Why Would a 20-Year Old Want to Work for You?
March 14, 2014In this Issue:
Personnel e.bulletin - Mar 2014
Why Would a 20-Year Old Want to Work for You?
Prepared for the PHCC Educational Foundation by TPO, Inc.
If your only answer to that question is “a steady job and a paycheck,” then think again and make it fast! What motivates employees in their 20’s is very different than what motivates you. Twenty year olds are part of the millennial generation and they have been studied widely. Why? This generation, also known as Generation Y, spans the ages of roughly 20 to the early 30’s and will soon represent the biggest chunk of the American workforce. As sobering as it is, between 2010 and 2025, up to 95 million Baby Boomers will leave the U.S. workforce or change work focus, but only 40 million workers will be available to replace them. The plumbing, heating, cooling industry is struggling and will continue to battle to find younger workers who have the skills and motivation to fill these positions. The good news is that there is a strong correlation between what millennials want and what you have to offer.
So What Do Employees in Their 20’s Want?
An abundance of studies have found that millennials want:
- To make the world a better place.
- To be their own boss. But if they do have to work for a boss, they want that boss to serve more as a coach or mentor.
- A collaborative work-culture rather than a competitive one.
- Flexible work schedules.
- Work-life integration, which isn’t the same as work-life balance, since work and life now blend together.
Millennials are discerning; they are looking strategically at opportunities to invest in a place where they can make a difference, preferably an organization that itself makes a difference. Before you turn a blind eye, dismissing what millennials desire as wishful thinking; let’s check their “wants” against what you can offer.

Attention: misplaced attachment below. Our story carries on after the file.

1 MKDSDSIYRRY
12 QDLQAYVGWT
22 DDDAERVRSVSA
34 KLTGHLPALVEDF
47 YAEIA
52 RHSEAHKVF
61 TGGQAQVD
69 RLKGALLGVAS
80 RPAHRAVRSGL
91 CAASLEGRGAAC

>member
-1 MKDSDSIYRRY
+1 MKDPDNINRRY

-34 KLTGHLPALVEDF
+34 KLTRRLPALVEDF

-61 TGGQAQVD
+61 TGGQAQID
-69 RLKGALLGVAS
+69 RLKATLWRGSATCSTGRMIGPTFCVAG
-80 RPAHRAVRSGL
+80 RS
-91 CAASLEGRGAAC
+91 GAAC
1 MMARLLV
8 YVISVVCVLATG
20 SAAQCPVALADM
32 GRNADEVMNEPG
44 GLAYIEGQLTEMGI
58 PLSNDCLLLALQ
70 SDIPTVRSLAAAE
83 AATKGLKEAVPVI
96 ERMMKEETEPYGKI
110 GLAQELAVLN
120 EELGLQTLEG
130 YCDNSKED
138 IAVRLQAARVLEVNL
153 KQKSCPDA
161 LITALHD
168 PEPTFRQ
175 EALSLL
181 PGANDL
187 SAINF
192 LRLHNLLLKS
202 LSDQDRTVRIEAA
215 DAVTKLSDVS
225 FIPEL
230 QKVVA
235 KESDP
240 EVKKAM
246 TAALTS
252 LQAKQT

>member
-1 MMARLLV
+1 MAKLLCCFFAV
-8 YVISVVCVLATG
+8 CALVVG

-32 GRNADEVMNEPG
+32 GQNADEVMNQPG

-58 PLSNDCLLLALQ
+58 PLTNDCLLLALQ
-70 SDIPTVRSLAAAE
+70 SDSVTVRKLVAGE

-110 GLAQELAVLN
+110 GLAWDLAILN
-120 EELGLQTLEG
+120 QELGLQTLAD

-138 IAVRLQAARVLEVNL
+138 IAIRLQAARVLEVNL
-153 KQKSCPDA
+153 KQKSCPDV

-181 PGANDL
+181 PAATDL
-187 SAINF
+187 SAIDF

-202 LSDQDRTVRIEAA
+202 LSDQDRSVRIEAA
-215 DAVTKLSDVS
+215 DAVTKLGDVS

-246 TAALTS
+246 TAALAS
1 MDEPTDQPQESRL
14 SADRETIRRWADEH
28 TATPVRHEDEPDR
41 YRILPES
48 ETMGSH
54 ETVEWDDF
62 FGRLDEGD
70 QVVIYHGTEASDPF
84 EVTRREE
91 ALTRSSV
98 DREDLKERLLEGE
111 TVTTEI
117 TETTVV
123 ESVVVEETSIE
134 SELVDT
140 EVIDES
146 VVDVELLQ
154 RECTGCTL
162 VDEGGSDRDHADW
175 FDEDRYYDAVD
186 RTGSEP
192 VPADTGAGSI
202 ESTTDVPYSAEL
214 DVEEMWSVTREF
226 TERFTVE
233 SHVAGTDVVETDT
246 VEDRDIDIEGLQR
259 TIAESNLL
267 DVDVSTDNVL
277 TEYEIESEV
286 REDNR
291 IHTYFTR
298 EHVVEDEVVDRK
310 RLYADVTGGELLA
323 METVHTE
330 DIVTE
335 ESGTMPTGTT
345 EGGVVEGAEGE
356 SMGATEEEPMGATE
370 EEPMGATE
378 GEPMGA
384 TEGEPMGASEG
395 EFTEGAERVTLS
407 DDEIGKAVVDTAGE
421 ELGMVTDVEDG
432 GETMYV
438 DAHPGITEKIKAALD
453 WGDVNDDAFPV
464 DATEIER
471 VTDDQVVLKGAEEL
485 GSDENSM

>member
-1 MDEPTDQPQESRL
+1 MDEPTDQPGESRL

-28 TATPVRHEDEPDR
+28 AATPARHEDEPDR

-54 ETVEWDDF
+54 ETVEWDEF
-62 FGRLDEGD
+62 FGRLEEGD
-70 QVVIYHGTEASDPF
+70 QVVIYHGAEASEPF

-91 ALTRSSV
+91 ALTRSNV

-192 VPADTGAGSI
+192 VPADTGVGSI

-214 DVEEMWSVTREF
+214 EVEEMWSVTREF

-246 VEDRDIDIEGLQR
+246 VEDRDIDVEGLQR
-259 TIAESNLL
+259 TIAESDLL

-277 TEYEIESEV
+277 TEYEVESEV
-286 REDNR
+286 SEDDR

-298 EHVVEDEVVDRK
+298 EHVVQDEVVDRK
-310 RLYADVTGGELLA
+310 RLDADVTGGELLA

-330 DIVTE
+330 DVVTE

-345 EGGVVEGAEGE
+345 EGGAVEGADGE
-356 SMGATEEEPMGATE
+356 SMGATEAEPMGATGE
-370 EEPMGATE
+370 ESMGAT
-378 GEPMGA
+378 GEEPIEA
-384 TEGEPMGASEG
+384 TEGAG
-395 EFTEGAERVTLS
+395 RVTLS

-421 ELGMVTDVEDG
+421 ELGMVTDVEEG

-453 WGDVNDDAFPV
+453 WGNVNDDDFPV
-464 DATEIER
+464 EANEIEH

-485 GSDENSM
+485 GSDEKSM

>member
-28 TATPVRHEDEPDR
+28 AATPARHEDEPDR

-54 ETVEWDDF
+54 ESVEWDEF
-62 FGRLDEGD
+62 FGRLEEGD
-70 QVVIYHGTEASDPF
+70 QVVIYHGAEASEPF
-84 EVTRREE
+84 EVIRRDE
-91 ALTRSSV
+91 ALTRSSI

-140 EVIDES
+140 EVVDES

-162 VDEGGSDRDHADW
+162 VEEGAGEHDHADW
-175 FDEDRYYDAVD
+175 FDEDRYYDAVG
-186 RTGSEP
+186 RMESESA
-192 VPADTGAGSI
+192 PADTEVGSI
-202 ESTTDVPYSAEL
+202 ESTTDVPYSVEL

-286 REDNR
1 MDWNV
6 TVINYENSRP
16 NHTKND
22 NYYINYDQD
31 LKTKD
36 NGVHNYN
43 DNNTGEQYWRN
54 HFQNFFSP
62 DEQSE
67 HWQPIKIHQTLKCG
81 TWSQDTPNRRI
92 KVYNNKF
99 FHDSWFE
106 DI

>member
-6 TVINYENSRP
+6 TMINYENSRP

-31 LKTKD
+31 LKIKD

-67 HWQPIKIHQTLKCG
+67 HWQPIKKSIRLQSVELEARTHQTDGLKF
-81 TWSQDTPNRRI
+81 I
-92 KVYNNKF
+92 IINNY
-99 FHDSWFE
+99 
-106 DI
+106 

Make the world a better place – Check
Your industry is full of companies that are focused on better products and services – those that are more energy efficient, capture and reuse water efficiently, are environmentally friendly, and leverage technology in ways that save the earth and consumers pocketbooks.
Be their own boss, or work for a boss that is more of a coach – Check
Few industries offer a faster track to becoming your own boss or are as dominated by small entrepreneurs. Apprentice programs that pave the way to entrepreneurship are the embodiment of working with a coach and mentor. They are paid learning experiences that are designed to build skills by working side by side with experienced trades men and women at actual job sites – what could be a better example of working for a mentor rather than a typical corporate boss?
Collaborative work-culture rather than a competitive one – Check
The plumbing, heating, and cooling industry relies on collaboration and partnerships – with suppliers, vendors, customers, etc. The biggest competition you have is for customers.
Flexible work schedules – Check
You can offer flexibility to the extent that you can meet your customer’s needs. The possibilities for creating flexible work arrangements are limited only by your creativity.
Work-life integration – Check
The type of work that your skilled workers do lends itself to work-life integration. Unlike jobs that require being tied to a desk or an office, a field employee’s work can vary widely from day to day. With some planning and up-front agreements between employer & employee, that variable work schedule can allow for breaks in schedules to manage “life.”
You just scored five out of five. There should be no doubt in your mind whether a 20 year old will want to work for you. Lets’ move on to some practical tips for managing and motivating millennials.
What Do You Need to Do to Manage and Motivate Millennials?
Don’t expect them to read your mind